Little Rock requires plan reviews and site inspections to verify code compliance. We could not find information on the number of full-time employees the city staffs to enforce the energy code. We could not find information regarding upfront support for code compliance.

Last updated: March 2020

Benchmarking, Rating, & Transparency List All

Commercial and multifamily

We could not find information on whether the city has adopted a mandatory benchmarking and disclosure policy for commercial and multifamily buildings.

Single-family     

We could not find information on whether the city has adopted a mandatory benchmarking and disclosure policy for single-family home.

Last updated: March 2020

Incentives and Financing for Efficient Buildings and Renewable EnergyList All

We could not find information on the number of incentives the city offers for energy efficiency, solar energy, and/or low-income energy improvement projects.

Last updated: March 2020

Required Energy ActionsList All

We could not find information on whether the city requires building owners to conduct additional above-code energy actions.

Last updated: March 2020

Energy Efficiency and Renewable Energy Workforce DevelopmentList All

We could not verify if the city has programs committed to developing a dedicated energy efficiency and/or renewable energy workforce.

Last updated: March 2020

Energy & Water Utilities
Energy & Water Utilities Summary List All

Entergy Arkansas, an investor-owned utility (IOU) and subsidiary of Entergy Corporation, is the primary electric utility for the City of Little Rock. The primary natural gas supplier for Little Rock is CenterPoint Energy Arkansas, an IOU. The Arkansas Public Service Commission (APSC) requires electric and gas utilities to propose and administer energy efficiency programs and has adopted an energy efficiency resource standard for both electricity and natural gas. To learn more about the state requirements for electric and gas efficiency, please visit the Arkansas page of the State Database.

Central Arkansas Water provides the City of Little Rock with drinking water services, while the Little Rock Water Reclamation Authority provides wastewater treatment and stormwater management.

Last Updated: March 2020

Electric & Gas Energy Efficiency Programs and SavingsList All

In 2018, Entergy Arkansas reported 255,929 MWh of net electric savings at the meter, which represents 1.14% of its retail sales across the utility’s entire service jurisdiction, not only Little Rock. In 2018, Entergy Arkansas spent $50,896,000 on energy efficiency programs, which represents 3.05% of its retail revenue.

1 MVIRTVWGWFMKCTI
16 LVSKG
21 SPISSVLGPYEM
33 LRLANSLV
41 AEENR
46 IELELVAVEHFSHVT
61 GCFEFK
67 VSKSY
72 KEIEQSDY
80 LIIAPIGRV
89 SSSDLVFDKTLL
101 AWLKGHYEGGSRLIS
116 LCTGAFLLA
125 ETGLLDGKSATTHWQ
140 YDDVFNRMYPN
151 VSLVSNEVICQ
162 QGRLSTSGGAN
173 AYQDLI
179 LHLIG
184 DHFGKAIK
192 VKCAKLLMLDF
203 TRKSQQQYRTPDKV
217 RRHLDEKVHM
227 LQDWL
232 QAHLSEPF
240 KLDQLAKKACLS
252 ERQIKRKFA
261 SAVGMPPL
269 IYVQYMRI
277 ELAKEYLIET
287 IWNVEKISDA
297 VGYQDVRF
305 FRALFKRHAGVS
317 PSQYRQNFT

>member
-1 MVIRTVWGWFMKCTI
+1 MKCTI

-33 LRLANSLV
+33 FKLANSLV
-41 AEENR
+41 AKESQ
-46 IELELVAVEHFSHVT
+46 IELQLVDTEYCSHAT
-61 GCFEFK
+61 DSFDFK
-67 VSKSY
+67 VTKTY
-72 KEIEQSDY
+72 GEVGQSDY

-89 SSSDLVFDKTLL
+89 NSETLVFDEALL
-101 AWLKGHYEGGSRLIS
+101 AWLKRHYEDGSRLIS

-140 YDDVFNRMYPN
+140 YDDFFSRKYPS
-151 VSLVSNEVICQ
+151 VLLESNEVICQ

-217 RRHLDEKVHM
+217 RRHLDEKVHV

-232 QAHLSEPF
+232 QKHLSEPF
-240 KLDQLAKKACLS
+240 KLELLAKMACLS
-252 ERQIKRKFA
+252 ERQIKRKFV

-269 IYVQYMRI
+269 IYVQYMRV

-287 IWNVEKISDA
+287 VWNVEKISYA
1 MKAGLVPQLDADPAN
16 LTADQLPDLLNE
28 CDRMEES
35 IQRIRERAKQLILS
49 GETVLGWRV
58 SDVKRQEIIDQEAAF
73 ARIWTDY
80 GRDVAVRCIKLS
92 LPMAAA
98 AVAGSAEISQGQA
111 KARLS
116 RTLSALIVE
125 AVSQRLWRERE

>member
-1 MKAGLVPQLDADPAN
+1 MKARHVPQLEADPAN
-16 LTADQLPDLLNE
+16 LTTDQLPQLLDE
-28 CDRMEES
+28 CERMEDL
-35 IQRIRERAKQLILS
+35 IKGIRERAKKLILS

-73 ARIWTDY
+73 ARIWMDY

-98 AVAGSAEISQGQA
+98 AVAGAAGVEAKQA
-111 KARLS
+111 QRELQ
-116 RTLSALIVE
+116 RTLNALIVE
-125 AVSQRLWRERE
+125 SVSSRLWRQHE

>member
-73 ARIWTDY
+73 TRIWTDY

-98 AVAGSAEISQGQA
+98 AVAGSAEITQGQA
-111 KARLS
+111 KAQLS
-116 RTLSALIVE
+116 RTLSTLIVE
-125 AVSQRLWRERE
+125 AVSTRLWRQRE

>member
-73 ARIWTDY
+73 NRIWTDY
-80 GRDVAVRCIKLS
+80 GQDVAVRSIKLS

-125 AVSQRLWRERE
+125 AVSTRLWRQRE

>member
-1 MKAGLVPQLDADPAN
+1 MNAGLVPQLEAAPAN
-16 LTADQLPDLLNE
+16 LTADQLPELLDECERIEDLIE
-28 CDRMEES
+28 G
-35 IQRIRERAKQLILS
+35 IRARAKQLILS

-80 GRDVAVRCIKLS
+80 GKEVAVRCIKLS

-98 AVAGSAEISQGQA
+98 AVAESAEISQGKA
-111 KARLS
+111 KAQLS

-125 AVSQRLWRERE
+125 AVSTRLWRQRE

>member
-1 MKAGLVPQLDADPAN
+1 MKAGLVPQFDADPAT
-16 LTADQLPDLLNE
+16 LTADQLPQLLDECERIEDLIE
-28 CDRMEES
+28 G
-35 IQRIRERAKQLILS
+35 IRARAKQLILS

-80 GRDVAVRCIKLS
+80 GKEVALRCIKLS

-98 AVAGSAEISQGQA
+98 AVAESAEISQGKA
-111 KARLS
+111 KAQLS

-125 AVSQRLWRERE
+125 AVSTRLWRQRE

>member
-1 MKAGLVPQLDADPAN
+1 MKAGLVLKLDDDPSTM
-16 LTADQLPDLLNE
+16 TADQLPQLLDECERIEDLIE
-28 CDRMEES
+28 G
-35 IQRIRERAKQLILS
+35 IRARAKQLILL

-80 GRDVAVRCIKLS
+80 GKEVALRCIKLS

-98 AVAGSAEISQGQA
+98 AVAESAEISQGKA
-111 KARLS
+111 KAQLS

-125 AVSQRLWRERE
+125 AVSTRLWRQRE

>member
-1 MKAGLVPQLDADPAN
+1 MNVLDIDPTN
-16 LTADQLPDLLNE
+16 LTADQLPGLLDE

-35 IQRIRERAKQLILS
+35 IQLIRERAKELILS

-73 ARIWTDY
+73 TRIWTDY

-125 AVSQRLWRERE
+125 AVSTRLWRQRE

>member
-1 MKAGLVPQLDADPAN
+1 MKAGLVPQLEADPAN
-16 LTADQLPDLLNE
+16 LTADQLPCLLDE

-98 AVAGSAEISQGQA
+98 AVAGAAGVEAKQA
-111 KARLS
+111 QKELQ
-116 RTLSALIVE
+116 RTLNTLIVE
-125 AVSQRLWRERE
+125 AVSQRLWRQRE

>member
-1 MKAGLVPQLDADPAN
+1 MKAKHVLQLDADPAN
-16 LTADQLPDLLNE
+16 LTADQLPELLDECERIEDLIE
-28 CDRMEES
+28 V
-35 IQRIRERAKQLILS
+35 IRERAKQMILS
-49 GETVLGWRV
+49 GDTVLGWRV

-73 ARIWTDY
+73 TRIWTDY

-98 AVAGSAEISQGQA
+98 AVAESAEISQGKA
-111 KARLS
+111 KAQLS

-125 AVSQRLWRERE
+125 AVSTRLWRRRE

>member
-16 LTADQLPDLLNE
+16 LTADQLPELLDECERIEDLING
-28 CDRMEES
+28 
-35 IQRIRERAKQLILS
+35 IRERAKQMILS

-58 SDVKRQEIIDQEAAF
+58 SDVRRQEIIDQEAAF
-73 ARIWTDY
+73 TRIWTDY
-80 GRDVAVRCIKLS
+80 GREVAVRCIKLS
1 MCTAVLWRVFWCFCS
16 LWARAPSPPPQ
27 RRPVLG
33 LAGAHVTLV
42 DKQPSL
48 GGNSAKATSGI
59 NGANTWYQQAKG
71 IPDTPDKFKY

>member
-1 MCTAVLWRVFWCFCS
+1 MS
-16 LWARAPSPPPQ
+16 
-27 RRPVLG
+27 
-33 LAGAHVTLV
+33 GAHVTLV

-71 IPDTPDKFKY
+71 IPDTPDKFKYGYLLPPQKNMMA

In 2018, CenterPoint Energy Arkansas reported 3.79 MMtherms of net natural gas savings at the meter, which represents 0.59% of its retail sales across the utility’s service territory. In 2018, CenterPoint spent $9,056,099 on energy efficiency, which equates to $25.10 per residential customer. These savings and spending figures cover the entire service jurisdiction of both utilities, not just the City of Little Rock.

Entergy Arkansas offers electric efficiency incentives and technical assistance to residential, commercial/industrial, and business customers.

At this time, the City of Little Rock does not have a formal partnership with Entergy Arkansas or CenterPoint Energy Arkansas in the form of a jointly developed or administered energy saving strategy, plan, or agreement.

Last Updated: March 2020

Low-Income & Multifamily EE Programs List All

Low-Income Programs

At this time, Entergy Arkansas and CenterPoint Energy (AR) does not offer an energy efficiency program targeted at low-income customers.

Multifamily Programs

Entergy Arkansas offers a multifamily program, which offers installation of cost-effective efficiency measures to duplex, triplex, and large units. Through this program eligible customers may receive direct installation of cost-effective efficiency measure in tenants’ units, as well as common area. Some services include direct installation of LED bulbs, high-efficiency showerheads, high-efficiency kitchen, and air conditions tune-ups.

In 2018, Entergy Arkansas achieved 4,765 MWh in energy savings, while spending $1,008,805 on its multifamily program and served 1,258 units.

At this time, CenterPoint Energy (AR) does not offer an energy efficiency program targeted at multifamily properties.

Last Updated: March 2020

Provision of Energy Data by UtilitiesList All

Neither Entergy Arkansas nor CenterPoint Energy (AR) provide building managers with automated benchmarking data through ENERGY STAR Portfolio Manager for multitenant commercial or multifamily buildings. The City of Little Rock does not advocate for better access to utility data for ratepayers or the establishment of data-sharing agreements between the city and its utilities.